Cooperative efforts to address natural resource infrastructure issues
County commissioners from 16 northern Michigan counties visited and learned about two cooperative projects to repair and improve local natural resource infrastructure problems.
County commissioners from across northern Lower Michigan learned about a cooperative timber bridge and stream bank restoration project and a dam removal project near Gaylord this fall. Lisha Ramsdell, Program Director for Huron Pines, led the tour and shared many details about the two projects.
The bridge project was on the Poquette Road crossing over the Sturgeon River. This effort began with a conversation between Huron Pines, the Otsego County Road Commission and Livingston Township, a conversation between people who had worked together on projects in the past and built a trusting working relationship.
The road commission was planning to repave that stretch of Poquette Road. The 10-foot culvert was a pinch point in the river which increased the river velocity, eroding stream banks and making it difficult for fish to swim upstream to spawning grounds. It was obvious to all that the repaving project was the opportune time to make improvements to the stream crossing.
A design firm was identified, and in about six months’ time, funding partners were found and $175,000 was committed to the project. Construction took about six months more. The bridge is made of red fir, spans the width of the river and has a life expectancy of 20+ years.
The group then traveled to the Song of the Morning Ranch. This private club is the site of an old dam on the Pigeon River. The dam failed in 2008, and the subsequent rush of water and sediment killed about half a million fish. Following several years of legal battles, Huron Pines was asked to work with the parties to lead the dam removal and installation of the new bridge.
The water level in the impoundment has been lowered, and the removal of the rest of the dam is expected in 2015. The river is finding its own path, which curiously is not the same as the one it followed prior to construction of the dam. The reality of having a single owner of all the land around the former pond is allowing the study of a river finding its way rather than having legal battles to determine whose property will remain as waterfront, which is a unique opportunity to study that process. To learn more about this project please visit www.huronpines.org.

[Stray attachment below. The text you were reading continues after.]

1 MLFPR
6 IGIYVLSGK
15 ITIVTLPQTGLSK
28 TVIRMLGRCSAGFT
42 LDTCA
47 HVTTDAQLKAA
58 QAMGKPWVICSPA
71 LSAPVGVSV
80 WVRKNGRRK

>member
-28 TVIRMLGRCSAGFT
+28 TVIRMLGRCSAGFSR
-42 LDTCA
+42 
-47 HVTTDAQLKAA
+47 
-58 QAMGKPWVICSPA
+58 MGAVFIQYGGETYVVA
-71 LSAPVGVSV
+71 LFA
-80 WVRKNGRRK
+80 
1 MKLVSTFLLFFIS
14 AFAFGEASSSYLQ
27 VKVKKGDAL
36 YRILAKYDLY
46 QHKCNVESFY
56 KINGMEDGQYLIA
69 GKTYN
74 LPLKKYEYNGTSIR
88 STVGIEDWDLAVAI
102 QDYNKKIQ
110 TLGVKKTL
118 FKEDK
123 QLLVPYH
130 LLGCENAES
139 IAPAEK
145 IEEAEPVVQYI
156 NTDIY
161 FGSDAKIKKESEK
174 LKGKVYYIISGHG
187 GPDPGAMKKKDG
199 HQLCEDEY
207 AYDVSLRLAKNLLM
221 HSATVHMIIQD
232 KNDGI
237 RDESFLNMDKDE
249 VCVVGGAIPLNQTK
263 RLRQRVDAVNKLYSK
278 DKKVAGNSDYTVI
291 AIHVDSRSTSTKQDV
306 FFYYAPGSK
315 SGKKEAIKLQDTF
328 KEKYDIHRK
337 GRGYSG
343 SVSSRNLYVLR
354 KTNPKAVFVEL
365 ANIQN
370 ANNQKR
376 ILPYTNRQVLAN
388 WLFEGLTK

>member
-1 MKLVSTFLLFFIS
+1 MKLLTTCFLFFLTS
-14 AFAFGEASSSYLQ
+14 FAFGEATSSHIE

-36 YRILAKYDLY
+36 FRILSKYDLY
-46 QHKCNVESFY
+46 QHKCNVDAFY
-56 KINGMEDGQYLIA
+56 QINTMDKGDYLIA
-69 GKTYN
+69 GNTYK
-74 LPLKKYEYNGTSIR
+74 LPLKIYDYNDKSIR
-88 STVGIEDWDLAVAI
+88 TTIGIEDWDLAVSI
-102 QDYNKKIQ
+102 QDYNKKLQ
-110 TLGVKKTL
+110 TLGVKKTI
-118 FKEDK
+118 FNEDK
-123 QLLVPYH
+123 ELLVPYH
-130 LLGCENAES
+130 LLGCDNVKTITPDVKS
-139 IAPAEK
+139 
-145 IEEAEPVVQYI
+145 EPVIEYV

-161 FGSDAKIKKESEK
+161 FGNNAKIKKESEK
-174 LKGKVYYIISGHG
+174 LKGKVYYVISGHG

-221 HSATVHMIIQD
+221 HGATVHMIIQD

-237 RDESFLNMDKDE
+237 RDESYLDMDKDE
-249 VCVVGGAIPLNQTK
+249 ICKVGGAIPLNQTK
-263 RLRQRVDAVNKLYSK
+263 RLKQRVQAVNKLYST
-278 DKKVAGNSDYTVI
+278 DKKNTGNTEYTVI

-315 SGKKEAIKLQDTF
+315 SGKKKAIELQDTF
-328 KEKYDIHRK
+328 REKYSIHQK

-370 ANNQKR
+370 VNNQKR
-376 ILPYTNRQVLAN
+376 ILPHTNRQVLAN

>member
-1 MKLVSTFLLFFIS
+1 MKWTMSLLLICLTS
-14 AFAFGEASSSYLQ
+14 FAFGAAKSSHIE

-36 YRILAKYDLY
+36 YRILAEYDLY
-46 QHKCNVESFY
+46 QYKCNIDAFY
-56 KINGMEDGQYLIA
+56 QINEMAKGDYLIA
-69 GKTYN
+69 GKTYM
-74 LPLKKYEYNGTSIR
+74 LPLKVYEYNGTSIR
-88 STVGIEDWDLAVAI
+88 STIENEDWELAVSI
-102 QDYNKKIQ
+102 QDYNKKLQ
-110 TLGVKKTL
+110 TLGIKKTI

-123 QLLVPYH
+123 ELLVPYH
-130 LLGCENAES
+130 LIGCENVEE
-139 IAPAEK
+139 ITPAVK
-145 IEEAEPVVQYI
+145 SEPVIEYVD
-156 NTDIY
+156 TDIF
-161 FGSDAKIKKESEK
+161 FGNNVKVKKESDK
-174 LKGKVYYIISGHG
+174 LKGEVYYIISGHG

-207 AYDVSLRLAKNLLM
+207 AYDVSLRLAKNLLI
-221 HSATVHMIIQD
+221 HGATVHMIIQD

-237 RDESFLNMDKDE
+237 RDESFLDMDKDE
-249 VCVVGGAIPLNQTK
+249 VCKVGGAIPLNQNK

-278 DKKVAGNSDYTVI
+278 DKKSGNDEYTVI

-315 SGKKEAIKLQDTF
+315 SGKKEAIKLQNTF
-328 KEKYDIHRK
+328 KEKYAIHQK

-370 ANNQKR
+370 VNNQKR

While the failure of the dam was a catastrophic event, and important in its own right, it is also indicative of another critical issue, that of aging infrastructure. Dams, bridges, roads, and structures of all types have limited life expectancy. All of the infrastructure we depend on in Michigan is aging. It is critical that governments and private owners, whether those owners are individuals or organizations, know the condition of their infrastructure and make plans for its repair and/or replacement.
Commissioners who participated in this tour are delegates from their counties to the Michigan Northern Counties Association (MNCA). Michigan State University Extension provides educational programming assistance to the MNCA, which meets eight times each year.
Did you find this article useful?